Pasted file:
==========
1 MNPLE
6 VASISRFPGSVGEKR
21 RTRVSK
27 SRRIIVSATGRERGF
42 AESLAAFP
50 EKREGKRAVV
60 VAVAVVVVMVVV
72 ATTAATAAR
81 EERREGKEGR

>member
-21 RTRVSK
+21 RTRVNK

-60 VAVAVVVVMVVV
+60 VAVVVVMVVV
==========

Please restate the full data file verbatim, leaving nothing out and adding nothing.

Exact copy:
1 MNPLE
6 VASISRFPGSVGEKR
21 RTRVSK
27 SRRIIVSATGRERGF
42 AESLAAFP
50 EKREGKRAVV
60 VAVAVVVVMVVV
72 ATTAATAAR
81 EERREGKEGR

>member
-21 RTRVSK
+21 RTRVNK

-60 VAVAVVVVMVVV
+60 VAVVVVMVVV